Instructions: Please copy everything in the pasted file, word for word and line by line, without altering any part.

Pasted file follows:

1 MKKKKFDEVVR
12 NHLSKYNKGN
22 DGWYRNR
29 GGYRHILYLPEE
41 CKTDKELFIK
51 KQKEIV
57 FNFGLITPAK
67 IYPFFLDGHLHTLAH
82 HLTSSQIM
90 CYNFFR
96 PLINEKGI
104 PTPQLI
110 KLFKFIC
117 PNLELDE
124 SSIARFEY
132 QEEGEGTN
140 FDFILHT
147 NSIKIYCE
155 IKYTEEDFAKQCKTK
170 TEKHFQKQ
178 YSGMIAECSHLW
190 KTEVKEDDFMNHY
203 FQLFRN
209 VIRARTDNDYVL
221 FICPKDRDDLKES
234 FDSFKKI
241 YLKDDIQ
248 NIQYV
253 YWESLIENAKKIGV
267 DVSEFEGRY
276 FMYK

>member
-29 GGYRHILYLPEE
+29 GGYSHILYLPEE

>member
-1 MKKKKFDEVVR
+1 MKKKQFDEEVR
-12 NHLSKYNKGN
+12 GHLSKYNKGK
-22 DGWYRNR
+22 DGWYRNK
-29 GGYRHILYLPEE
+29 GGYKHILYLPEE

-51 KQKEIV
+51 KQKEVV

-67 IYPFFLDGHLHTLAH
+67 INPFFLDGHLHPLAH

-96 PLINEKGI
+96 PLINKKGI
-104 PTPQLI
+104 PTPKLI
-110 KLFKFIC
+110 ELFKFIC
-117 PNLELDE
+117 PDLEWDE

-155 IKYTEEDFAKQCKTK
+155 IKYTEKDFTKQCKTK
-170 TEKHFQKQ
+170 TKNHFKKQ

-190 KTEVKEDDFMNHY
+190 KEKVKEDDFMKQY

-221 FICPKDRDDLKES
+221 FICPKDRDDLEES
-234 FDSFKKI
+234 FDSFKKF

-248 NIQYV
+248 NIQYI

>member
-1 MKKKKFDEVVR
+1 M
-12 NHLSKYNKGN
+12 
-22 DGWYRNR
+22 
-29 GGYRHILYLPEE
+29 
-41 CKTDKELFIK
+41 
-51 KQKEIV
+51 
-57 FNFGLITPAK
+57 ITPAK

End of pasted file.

1 MKKKKFDEVVR
12 NHLSKYNKGN
22 DGWYRNR
29 GGYRHILYLPEE
41 CKTDKELFIK
51 KQKEIV
57 FNFGLITPAK
67 IYPFFLDGHLHTLAH
82 HLTSSQIM
90 CYNFFR
96 PLINEKGI
104 PTPQLI
110 KLFKFIC
117 PNLELDE
124 SSIARFEY
132 QEEGEGTN
140 FDFILHT
147 NSIKIYCE
155 IKYTEEDFAKQCKTK
170 TEKHFQKQ
178 YSGMIAECSHLW
190 KTEVKEDDFMNHY
203 FQLFRN
209 VIRARTDNDYVL
221 FICPKDRDDLKES
234 FDSFKKI
241 YLKDDIQ
248 NIQYV
253 YWESLIENAKKIGV
267 DVSEFEGRY
276 FMYK

>member
-29 GGYRHILYLPEE
+29 GGYSHILYLPEE

>member
-1 MKKKKFDEVVR
+1 MKKKQFDEEVR
-12 NHLSKYNKGN
+12 GHLSKYNKGK
-22 DGWYRNR
+22 DGWYRNK
-29 GGYRHILYLPEE
+29 GGYKHILYLPEE

-51 KQKEIV
+51 KQKEVV

-67 IYPFFLDGHLHTLAH
+67 INPFFLDGHLHPLAH

-96 PLINEKGI
+96 PLINKKGI
-104 PTPQLI
+104 PTPKLI
-110 KLFKFIC
+110 ELFKFIC
-117 PNLELDE
+117 PDLEWDE

-155 IKYTEEDFAKQCKTK
+155 IKYTEKDFTKQCKTK
-170 TEKHFQKQ
+170 TKNHFKKQ

-190 KTEVKEDDFMNHY
+190 KEKVKEDDFMKQY

-221 FICPKDRDDLKES
+221 FICPKDRDDLEES
-234 FDSFKKI
+234 FDSFKKF

-248 NIQYV
+248 NIQYI

>member
-1 MKKKKFDEVVR
+1 M
-12 NHLSKYNKGN
+12 
-22 DGWYRNR
+22 
-29 GGYRHILYLPEE
+29 
-41 CKTDKELFIK
+41 
-51 KQKEIV
+51 
-57 FNFGLITPAK
+57 ITPAK